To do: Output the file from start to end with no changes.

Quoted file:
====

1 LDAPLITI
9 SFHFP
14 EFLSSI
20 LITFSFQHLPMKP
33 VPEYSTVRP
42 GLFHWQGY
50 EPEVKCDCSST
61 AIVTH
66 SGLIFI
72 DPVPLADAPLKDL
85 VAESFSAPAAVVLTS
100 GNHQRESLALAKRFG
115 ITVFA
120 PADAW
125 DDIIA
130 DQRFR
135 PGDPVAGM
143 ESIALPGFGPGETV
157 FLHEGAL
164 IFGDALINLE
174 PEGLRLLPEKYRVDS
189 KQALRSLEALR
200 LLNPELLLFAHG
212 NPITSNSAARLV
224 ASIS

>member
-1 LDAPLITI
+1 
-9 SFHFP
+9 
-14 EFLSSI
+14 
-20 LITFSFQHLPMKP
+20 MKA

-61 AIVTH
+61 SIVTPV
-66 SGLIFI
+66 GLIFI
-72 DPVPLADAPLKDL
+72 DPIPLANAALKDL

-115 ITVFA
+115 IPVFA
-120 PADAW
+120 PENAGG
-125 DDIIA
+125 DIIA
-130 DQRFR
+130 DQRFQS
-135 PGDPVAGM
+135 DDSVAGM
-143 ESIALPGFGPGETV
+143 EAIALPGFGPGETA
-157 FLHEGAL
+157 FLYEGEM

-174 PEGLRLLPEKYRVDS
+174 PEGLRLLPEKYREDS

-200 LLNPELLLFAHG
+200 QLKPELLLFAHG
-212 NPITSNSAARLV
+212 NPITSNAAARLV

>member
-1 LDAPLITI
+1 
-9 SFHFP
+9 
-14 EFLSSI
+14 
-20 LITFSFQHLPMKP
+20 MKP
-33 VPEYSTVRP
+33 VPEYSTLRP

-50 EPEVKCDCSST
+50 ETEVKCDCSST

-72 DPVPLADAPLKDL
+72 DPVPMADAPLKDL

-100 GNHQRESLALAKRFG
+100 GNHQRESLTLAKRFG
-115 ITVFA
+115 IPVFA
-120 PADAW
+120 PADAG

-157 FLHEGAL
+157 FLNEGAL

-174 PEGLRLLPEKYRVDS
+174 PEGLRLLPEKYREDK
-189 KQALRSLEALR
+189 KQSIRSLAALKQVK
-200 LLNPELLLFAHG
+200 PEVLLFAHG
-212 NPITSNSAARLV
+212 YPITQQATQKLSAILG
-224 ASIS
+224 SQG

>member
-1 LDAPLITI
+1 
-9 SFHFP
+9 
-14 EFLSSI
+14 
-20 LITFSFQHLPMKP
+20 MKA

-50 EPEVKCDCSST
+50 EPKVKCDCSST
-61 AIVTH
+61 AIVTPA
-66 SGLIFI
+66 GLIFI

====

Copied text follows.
1 LDAPLITI
9 SFHFP
14 EFLSSI
20 LITFSFQHLPMKP
33 VPEYSTVRP
42 GLFHWQGY
50 EPEVKCDCSST
61 AIVTH
66 SGLIFI
72 DPVPLADAPLKDL
85 VAESFSAPAAVVLTS
100 GNHQRESLALAKRFG
115 ITVFA
120 PADAW
125 DDIIA
130 DQRFR
135 PGDPVAGM
143 ESIALPGFGPGETV
157 FLHEGAL
164 IFGDALINLE
174 PEGLRLLPEKYRVDS
189 KQALRSLEALR
200 LLNPELLLFAHG
212 NPITSNSAARLV
224 ASIS

>member
-1 LDAPLITI
+1 
-9 SFHFP
+9 
-14 EFLSSI
+14 
-20 LITFSFQHLPMKP
+20 MKA

-61 AIVTH
+61 SIVTPV
-66 SGLIFI
+66 GLIFI
-72 DPVPLADAPLKDL
+72 DPIPLANAALKDL

-115 ITVFA
+115 IPVFA
-120 PADAW
+120 PENAGG
-125 DDIIA
+125 DIIA
-130 DQRFR
+130 DQRFQS
-135 PGDPVAGM
+135 DDSVAGM
-143 ESIALPGFGPGETV
+143 EAIALPGFGPGETA
-157 FLHEGAL
+157 FLYEGEM

-174 PEGLRLLPEKYRVDS
+174 PEGLRLLPEKYREDS

-200 LLNPELLLFAHG
+200 QLKPELLLFAHG
-212 NPITSNSAARLV
+212 NPITSNAAARLV

>member
-1 LDAPLITI
+1 
-9 SFHFP
+9 
-14 EFLSSI
+14 
-20 LITFSFQHLPMKP
+20 MKP
-33 VPEYSTVRP
+33 VPEYSTLRP

-50 EPEVKCDCSST
+50 ETEVKCDCSST

-72 DPVPLADAPLKDL
+72 DPVPMADAPLKDL

-100 GNHQRESLALAKRFG
+100 GNHQRESLTLAKRFG
-115 ITVFA
+115 IPVFA
-120 PADAW
+120 PADAG

-157 FLHEGAL
+157 FLNEGAL

-174 PEGLRLLPEKYRVDS
+174 PEGLRLLPEKYREDK
-189 KQALRSLEALR
+189 KQSIRSLAALKQVK
-200 LLNPELLLFAHG
+200 PEVLLFAHG
-212 NPITSNSAARLV
+212 YPITQQATQKLSAILG
-224 ASIS
+224 SQG

>member
-1 LDAPLITI
+1 
-9 SFHFP
+9 
-14 EFLSSI
+14 
-20 LITFSFQHLPMKP
+20 MKA

-50 EPEVKCDCSST
+50 EPKVKCDCSST
-61 AIVTH
+61 AIVTPA
-66 SGLIFI
+66 GLIFI